Monday, May 31, 2010

Memorial Day: Remembering Those Who Sacrificed for us . . .

Dear Readers,

This is a rerun of last year's May holiday post, but since today is Memorial Day in the U.S., I thought it was fitting
to again remember what this day is about. If this post is new to you, I hope you will learn some facts you didn't already know as I did while I was researching for this article. Thank you for visiting FavoritePASTimes today.

Memorial Day, or at that time, Decoration Day, was officially proclaimed by General John Logan who was the national commander of the Grand Army of the Republic, a veterans’ group, on May 5, 1868. It was first celebrated that same year on May 30th when flowers were laid on the graves of both Union and Confederate soldiers at Arlington National Cemetery.

For some time, many had remembered those who had fallen during the Civil War, at separate times and places. Eventually, after WWI, the memory of those who died in other wars was also honored. Since 1971, the last Monday of May has been celebrated as Memorial Day, when it was declared a federal holiday. Many today also choose to honor those who are currently serving in the military, as well as veterans, at this time.

Many will recognize “In Flanders fields the poppies blow
Between the crosses, row by row . . .”
as the famous WWI poem by Canadian Army physician John McCrae. But are you familiar with a poem written in response by Moina Michael in 1918? Miss Michael was teaching at the University of Georgia when the U.S. became involved in WWI. She had hoped to become a volunteer with the Overseas YMCA War Workers, but was rejected because of her age. She was 49 at the time. However, a position was secured for her at the training headquarters in New York City.

She was deeply moved by McCrae’s poem, originally named “We Shall Not Sleep” as she read it in Ladies Home Journal. Though she had read it before, the last verse suddenly spoke out to her. In reply, Miss Michael wrote “We Shall Keep the Faith” in November of 1918:

Oh! you who sleep in Flanders Fields,

Sleep sweet - to rise anew!

We caught the torch you threw

And holding high, we keep the Faith

With All who died.

We cherish, too, the poppy red

That grows on fields where valor led;

It seems to signal to the skies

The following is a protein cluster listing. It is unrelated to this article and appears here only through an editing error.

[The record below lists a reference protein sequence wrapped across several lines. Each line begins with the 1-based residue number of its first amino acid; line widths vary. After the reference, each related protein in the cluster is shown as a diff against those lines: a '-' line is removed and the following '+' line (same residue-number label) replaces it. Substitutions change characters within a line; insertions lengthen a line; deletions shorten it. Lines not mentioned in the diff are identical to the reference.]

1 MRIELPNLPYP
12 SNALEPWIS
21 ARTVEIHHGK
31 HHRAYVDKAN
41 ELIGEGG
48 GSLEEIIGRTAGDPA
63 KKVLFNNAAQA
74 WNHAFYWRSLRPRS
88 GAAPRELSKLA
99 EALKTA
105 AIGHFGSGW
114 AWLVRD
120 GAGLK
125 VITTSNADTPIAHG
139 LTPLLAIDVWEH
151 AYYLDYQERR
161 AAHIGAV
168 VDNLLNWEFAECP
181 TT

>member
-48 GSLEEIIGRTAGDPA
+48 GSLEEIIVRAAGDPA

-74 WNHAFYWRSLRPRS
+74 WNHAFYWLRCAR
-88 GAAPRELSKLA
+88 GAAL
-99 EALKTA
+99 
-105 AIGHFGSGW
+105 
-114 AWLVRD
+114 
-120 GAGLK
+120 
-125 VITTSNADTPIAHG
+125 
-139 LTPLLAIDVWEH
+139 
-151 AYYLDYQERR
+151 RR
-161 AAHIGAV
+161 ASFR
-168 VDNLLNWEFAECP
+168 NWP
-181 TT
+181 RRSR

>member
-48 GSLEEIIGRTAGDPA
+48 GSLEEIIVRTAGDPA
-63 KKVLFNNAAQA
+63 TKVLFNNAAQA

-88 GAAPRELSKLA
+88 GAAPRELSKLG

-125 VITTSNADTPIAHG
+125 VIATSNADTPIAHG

That blood of heroes never dies,

But lends a luster to the red

Of the flower that blooms above the dead

In Flanders Fields.

And now the Torch and Poppy Red

We wear in honor of our dead.

Fear not that ye have died for naught;

We'll teach the lesson that ye wrought

In Flanders Fields.

A gift of money spurred her on to buy silk poppies that she distributed to her colleagues to wear in memory of the WWI fallen. With the positive response that she received, Moina Michaels began to campaign for the poppy to be adopted as a national symbol to remind those at home of soldiers lost.

As she visited wounded soldiers in New York hospitals, while working for the Overseas YMCA War Workers, she sought to find out what else could be done for them. When she returned the University of Georgia, she taught a class of disabled servicemen and realized some of the additional needs they and their families had. Because of her work, the American Legion adopted the poppy as a symbol for remembering war veterans. They developed the program where veterans could earn an income through making the poppies for sale in the United States, starting in 1921. This idea spread to France and beyond.

Moina Michael was honored for her humanitarian efforts with awards, and even a commemorative stamp a few years after her death.

Memorial Day is a perfect time to remember, reflect on and be thankful for those who sacrificed so much so that we can celebrate freely with our families today.

May you have a happy Memorial Day with those you love!

Acknowledgements and good web sites for further information:


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